Pro-life congressmen, lead by Chris Smith (R-NJ) and Bart Stupak (D-MI), rescued a congressional resolution supporting reduction of women’s mortality at home and abroad from surreptitiously advancing the pro-abortion agenda advanced at the United Nations. House Resolution 1022, as now drafted, promotes both “maternal health and child survival” without a stealth promotion of abortion.The language that was removed by Smith and Stupak called for funding of “global initiatives” and the recognition of maternal health as a “human right.” Using such language would have lent U.S. support for a new pro-abortion initiative launched at a London conference last October called “Women Deliver.” At the Women Deliver conference pro-abortion advocates launched the International Initiative on Maternal Mortality and Human Rights that seeks to link the maternal mortality issue with access to abortion while furthering development of “soft law” norms that include abortion as a human right.
Among those launching the initiative at the Women Deliver conference were UN Population Fund (UNFPA) Executive Director Thoraya Obaid, the initiative’s architect and then UN Special Rapporteur for Health, Paul Hunt, and the President of the pro-abortion law firm and secretariat for the initiative Center for Reproductive Rights, Nancy Northrup. Northrup stated at the launching that she believes UN treaties already contain an international right to abortion and she would work through the initiative and with UN partners to further that understanding and bind UN member states to recognize that right.
The Women Deliver conference, organized and chaired by the world’s top abortion advocates, including International Planned Parenthood Federation, Ipas and “Catholics” for a Free Choice, was also sponsored by the United Nations Children’s Fund (UNICEF) and the World Health Organization in addition to the UNFPA.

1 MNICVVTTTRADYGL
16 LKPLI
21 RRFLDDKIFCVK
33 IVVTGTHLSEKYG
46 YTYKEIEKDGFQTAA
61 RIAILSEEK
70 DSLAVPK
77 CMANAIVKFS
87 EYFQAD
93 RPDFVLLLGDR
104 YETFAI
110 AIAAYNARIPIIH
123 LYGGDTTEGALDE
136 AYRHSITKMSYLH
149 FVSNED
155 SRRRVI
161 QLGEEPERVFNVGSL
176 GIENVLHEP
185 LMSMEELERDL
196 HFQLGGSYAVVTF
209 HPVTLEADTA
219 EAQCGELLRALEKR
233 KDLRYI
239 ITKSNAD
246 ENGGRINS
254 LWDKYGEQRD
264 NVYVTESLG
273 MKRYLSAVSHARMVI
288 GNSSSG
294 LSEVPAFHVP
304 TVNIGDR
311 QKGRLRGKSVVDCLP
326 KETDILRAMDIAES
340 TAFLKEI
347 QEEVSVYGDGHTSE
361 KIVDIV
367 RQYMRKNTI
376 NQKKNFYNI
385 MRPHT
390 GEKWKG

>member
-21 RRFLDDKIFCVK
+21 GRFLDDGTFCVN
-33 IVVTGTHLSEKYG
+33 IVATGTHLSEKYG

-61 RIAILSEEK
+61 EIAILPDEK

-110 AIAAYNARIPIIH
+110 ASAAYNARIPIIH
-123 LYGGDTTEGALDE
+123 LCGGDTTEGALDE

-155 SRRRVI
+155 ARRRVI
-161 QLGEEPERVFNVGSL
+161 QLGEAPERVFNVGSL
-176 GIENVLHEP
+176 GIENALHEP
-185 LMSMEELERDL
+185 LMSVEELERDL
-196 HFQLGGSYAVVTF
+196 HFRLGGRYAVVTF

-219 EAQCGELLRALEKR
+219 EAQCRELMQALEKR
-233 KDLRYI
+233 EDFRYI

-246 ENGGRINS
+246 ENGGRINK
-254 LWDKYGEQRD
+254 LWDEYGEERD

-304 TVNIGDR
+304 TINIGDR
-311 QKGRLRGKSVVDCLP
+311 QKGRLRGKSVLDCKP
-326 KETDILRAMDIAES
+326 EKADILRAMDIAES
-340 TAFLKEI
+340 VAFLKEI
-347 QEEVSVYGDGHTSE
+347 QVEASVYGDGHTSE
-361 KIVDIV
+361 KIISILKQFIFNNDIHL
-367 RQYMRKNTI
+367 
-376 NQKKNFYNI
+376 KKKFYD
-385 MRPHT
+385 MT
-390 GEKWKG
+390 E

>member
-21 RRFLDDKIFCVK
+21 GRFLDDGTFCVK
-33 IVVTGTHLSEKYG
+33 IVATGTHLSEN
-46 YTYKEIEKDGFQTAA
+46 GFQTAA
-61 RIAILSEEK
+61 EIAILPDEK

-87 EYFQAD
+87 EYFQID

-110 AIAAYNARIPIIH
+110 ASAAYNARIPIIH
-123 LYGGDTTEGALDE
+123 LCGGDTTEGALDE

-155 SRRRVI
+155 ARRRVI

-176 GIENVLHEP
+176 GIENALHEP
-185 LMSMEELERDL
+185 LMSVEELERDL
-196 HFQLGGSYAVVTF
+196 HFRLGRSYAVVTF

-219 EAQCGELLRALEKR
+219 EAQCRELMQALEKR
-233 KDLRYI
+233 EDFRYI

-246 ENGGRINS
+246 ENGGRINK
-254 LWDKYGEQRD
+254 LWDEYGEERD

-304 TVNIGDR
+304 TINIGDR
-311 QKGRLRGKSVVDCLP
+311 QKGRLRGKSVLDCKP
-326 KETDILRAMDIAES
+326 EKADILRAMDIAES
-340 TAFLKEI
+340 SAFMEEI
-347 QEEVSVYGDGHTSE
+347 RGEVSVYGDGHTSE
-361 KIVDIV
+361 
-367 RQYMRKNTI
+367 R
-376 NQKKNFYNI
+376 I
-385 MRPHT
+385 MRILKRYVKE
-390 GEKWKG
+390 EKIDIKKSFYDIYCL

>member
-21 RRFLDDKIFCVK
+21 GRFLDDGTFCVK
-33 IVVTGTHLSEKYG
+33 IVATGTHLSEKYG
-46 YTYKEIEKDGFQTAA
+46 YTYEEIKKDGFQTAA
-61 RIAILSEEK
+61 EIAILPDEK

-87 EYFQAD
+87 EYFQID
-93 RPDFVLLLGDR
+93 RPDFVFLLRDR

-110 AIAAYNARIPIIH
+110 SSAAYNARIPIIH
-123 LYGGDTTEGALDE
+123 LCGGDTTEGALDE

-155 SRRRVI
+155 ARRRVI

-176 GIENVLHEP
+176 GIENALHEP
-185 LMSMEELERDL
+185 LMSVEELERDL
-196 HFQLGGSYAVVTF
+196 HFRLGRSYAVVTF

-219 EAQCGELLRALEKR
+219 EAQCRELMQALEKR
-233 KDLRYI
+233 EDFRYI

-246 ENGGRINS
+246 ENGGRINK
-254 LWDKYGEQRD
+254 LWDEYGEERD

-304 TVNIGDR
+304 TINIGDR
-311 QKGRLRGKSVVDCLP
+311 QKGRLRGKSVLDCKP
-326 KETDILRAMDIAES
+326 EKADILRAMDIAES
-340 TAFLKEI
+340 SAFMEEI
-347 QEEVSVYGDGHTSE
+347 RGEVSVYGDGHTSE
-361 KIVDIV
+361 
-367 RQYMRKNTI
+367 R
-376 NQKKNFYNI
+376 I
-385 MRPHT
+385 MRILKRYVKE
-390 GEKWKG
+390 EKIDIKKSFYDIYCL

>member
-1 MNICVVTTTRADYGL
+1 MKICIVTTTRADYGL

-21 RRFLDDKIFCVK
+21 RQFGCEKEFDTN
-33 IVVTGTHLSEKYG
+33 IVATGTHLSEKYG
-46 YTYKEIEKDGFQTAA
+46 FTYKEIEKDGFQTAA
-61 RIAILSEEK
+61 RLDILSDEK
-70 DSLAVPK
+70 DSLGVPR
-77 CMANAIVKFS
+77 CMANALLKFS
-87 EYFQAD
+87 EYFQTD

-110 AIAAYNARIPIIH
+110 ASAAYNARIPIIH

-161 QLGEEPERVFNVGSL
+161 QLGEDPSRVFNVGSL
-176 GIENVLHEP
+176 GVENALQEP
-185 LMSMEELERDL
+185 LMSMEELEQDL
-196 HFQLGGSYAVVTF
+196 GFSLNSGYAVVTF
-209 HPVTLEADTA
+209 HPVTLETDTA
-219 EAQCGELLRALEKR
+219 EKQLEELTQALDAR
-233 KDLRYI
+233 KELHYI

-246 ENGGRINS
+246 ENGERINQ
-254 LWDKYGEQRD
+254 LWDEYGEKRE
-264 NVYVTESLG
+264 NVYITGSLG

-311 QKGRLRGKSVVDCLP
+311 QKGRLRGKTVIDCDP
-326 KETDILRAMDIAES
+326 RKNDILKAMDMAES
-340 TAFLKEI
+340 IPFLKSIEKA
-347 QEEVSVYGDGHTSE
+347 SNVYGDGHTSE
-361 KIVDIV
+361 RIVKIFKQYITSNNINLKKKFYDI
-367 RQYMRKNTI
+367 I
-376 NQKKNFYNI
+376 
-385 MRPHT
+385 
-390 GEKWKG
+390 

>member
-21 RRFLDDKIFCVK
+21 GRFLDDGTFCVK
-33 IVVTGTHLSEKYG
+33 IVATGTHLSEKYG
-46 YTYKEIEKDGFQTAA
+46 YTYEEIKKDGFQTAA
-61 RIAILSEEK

House Resolution 1022′s primary sponsor, Lois Capps (D-CA), was one of three members of Congress that attended the Women Deliver conference. A number of pro-life members of Congress, unaware of the provenance of the global initiative and health rights language, originally signed onto the draft version of the resolution.
One misstatement that remains uncorrected in the present version is assertion that “an estimated 536,000 women die during pregnancy and childbirth” — a number touted at the Women Deliver conference but unsubstantiated by the UN’s own statisticians. The UN Population Division report The World’s Women 2005: Progress in Statistics states that “more than a third of the 204 countries or areas examined did not report the number of deaths by sex even once for the period 1995 to 2003 . . . About half did not report deaths by cause, sex and age at least once in the same period.”
In a statement preceding passage of the bill, Rep. Smith pointed out that “when women receive proper prenatal care, they are less likely to die in childbirth,” adding that the final form of the resolution “does not endorse – in any way whatsoever — the cruel ideology that pits women against babies by suggesting abortion as a means of combating maternal mortality.”